British Columbia

B.C. enters third Omicron wave as COVID hospitalizations jump 35% over last week

A day after Ontario announced its third wave, Adrian Dix said cases in British Columbia are also trending upwards, though not as significantly as hospitalizations.

369 in hospital with COVID-19; 36 in critical care

Omicron subvariants driving summer COVID-19 wave

1 year ago
Duration 2:01
A summer wave of COVID-19 in some provinces is being driven by two Omicron subvariants, which appear to overcome immunity from previous infection.

B.C.'s health minister confirmed the province is entering its third wave of the Omicron COVID-19 variant as hospitalizations jumped 35 per cent in the last week.

A day after Ontario announced its third wave, Adrian Dix said cases in British Columbia are also trending upwards, though not as significantly as hospitalizations.

"We're not seeing a major increase in critical care in the most severe outcomes for people who are in hospital and are positive for COVID-19," said Dix in an interview with Early Edition host Stephen Quinn.

As of Thursday, 369 people are in hospital with the novel coronavirus, including 36 in intensive care, according to the B.C. COVID-19 dashboard.


That's an increase of 35 per cent in overall hospitalizations from last Thursday, when the province reported 273 people in hospital. The number of patients in ICU is up 12.5 per cent from 32 a week ago.

The government says its weekly numbers are preliminary. It has been retroactively adjusting them due to delays in the count and the new way in which it measures weekly cases, hospitalizations and deaths. 

Health Minister Adrian Dix attends a COVID-19 briefing in Vancouver on Monday. (Ben Nelms/CBC)

The numbers released Thursday are part of an approach from B.C. health officials started earlier this year, both in the move to weekly reporting and in how certain metrics are calculated.


Another 24 deaths were recorded from COVID-19 in the province from June 26 to July 2, which includes everyone who died within 30 days of testing positive for COVID-19, whether or not the virus has been confirmed as an underlying cause of death.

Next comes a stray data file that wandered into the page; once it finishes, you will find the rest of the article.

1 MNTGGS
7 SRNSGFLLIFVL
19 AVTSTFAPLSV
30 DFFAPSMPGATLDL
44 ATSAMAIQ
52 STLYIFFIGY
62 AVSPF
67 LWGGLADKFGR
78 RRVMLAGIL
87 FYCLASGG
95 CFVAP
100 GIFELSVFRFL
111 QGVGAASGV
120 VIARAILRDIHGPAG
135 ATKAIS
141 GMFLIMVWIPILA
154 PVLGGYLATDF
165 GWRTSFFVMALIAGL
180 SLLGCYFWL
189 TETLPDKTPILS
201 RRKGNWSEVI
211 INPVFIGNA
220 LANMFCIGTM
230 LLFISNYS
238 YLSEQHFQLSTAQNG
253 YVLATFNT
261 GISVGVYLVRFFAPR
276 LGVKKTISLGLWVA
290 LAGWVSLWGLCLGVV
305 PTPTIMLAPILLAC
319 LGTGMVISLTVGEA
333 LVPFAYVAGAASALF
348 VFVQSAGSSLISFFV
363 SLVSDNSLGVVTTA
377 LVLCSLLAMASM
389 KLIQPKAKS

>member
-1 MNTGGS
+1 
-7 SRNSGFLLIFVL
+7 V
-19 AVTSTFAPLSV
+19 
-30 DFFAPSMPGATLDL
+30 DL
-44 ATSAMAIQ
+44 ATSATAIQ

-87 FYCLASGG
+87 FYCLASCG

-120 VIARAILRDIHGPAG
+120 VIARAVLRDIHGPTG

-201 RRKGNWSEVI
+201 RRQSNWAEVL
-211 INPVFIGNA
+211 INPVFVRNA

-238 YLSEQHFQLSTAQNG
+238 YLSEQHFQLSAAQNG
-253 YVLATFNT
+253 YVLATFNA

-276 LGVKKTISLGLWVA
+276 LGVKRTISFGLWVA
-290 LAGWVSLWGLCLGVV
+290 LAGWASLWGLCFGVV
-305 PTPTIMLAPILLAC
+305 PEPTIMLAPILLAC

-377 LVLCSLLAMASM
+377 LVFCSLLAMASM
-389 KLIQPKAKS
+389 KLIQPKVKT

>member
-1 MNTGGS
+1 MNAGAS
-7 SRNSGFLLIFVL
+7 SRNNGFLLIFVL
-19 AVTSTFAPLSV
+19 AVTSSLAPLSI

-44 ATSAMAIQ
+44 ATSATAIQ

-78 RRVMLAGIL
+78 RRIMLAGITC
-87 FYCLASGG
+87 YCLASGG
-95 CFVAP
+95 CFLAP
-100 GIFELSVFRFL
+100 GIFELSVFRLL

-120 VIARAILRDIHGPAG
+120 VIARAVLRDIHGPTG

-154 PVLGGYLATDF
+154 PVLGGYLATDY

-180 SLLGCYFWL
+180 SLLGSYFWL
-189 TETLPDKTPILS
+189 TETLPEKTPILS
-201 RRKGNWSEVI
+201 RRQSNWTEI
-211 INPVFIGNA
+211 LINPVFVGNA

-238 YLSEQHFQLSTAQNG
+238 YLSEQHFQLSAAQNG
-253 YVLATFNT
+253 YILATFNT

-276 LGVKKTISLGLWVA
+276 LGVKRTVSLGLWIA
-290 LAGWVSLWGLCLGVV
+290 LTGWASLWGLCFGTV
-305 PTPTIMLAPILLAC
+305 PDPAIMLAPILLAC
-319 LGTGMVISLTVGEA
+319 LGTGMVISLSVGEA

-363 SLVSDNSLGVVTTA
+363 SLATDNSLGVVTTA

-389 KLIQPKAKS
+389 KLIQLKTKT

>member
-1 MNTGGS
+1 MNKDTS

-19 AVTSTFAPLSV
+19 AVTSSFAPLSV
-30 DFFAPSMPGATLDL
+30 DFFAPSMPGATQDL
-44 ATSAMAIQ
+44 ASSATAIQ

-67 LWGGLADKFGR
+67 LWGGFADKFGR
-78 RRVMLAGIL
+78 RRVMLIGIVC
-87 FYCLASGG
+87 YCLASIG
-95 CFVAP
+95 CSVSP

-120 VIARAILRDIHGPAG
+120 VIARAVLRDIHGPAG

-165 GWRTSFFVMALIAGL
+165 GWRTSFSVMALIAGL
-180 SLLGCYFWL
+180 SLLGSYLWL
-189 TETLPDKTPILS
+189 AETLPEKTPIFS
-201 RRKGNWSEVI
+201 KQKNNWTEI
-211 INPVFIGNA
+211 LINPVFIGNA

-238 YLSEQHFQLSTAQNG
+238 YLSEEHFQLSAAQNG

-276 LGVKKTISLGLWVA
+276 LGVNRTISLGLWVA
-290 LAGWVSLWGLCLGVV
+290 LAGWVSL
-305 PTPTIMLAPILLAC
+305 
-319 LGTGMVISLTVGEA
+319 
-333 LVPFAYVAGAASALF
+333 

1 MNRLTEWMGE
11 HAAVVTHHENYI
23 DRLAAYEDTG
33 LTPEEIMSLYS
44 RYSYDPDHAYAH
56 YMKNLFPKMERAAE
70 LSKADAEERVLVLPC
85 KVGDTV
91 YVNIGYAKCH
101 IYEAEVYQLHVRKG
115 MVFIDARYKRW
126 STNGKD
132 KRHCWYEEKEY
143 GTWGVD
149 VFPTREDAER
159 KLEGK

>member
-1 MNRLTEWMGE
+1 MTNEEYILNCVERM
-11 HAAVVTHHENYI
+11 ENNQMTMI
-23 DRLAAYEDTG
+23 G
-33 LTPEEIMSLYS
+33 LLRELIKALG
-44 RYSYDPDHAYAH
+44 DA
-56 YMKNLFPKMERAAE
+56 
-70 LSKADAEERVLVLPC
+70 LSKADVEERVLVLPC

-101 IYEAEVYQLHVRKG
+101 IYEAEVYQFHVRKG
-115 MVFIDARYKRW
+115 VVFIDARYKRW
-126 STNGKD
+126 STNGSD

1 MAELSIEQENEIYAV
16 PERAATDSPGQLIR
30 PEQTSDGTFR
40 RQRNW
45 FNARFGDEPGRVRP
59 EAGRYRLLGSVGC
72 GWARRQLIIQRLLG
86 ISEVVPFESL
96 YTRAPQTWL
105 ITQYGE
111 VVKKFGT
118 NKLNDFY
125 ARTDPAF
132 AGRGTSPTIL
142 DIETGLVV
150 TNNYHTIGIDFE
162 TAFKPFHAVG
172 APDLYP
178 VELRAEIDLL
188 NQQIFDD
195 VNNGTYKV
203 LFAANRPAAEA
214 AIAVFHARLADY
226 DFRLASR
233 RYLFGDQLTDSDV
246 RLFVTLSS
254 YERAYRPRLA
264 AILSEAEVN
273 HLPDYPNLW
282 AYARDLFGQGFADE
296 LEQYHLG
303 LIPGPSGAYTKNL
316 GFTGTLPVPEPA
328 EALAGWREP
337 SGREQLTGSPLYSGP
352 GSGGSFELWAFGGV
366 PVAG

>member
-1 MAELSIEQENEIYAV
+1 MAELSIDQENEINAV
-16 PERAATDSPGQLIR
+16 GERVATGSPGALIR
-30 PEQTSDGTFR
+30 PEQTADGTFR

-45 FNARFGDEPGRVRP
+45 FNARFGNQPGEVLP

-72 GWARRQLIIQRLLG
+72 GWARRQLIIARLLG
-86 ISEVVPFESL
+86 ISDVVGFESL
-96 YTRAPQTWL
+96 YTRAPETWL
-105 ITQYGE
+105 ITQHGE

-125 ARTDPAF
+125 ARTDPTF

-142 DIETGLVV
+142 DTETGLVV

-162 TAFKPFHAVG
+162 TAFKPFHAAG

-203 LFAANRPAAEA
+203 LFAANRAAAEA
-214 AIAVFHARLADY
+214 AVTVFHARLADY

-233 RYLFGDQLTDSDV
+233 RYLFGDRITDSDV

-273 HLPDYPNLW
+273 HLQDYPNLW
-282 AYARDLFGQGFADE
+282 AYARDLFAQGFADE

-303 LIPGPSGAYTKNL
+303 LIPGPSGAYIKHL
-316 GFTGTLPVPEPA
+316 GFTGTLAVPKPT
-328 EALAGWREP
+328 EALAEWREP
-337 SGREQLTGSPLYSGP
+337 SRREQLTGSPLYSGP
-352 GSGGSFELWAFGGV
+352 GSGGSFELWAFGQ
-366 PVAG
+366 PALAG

Test positivity rates are up slightly, hitting an average 9.1 per cent provincewide on Saturday, compared to 7.5 per cent the previous week.


New details coming Friday on B.C.'s immunization plan 

Dix did not hint towards any new public health measures being implemented to stem the new wave of Omicron being driven by the BA.5 subvariant, and said British Columbia continues to focus on immunization as its best defence against COVID-19, reiterating that vaccines continue to provide strong protection by making hospitalization five times less likely and death seven times less likely.

"Those others who've been invited have been invited to get your fourth dose. Get your fourth dose," said Dix.

Three workers in medical masks load up syringes with vaccines.
A COVID-19 vaccination clinic at the Vancouver Convention Centre in Vancouver in January 2022. Health Minister Adrian Dix is recommending people who received two doses of the COVID-19 vaccine to get their booster, or third dose. (Ben Nelms/CBC)

According to the minister, half of those eligible for a fourth dose have already received it.

However, he said, an important category of people who received two doses but have not yet gotten a booster need to get their booster now.

The National Advisory Committee on Immunization has warned that respiratory illness season will pose a challenge this fall.

"That is where we expect to be challenged again with COVID-19 and the need for people to get an extra dose in the fall, regardless of how many doses they've received so far," said Dix. 

Health authorities also announced a press conference Friday at 1 p.m. to provide an update on B.C.'s immunization plan. Health Minister Adrian Dix will be in attendance as well as Dr. Martin Lavoie, B.C.'s acting provincial health officer, and Dr. Penny Ballem, executive lead of B.C.'s COVID-19 immunization plan.

LISTEN | Minister of Health Adrian Dix on the province's response to a third Omicron wave


Eva Uguen-Csenge is a multimedia reporter for CBC News in Vancouver with an interest in investigative and data-driven stories. Get in touch with her at or on Twitter @evacsenge for story tips.